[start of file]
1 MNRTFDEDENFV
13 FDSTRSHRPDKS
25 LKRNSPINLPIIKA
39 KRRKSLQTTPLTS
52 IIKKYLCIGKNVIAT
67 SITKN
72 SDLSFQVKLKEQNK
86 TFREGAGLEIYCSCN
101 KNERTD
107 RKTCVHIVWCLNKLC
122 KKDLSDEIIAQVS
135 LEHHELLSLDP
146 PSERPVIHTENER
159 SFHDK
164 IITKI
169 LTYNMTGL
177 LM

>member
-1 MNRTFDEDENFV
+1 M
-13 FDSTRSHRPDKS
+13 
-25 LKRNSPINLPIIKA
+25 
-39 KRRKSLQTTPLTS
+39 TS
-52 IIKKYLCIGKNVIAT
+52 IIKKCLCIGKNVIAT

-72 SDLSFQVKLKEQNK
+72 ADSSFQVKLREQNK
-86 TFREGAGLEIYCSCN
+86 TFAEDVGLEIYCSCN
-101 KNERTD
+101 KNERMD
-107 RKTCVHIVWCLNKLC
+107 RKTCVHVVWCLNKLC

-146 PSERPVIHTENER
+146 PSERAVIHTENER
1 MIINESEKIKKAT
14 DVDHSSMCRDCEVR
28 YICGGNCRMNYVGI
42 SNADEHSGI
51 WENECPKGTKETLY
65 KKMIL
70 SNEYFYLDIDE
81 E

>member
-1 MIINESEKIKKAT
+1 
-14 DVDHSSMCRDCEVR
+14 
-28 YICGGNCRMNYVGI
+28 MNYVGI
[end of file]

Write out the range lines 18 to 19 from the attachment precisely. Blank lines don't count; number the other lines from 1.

>member
-1 MNRTFDEDENFV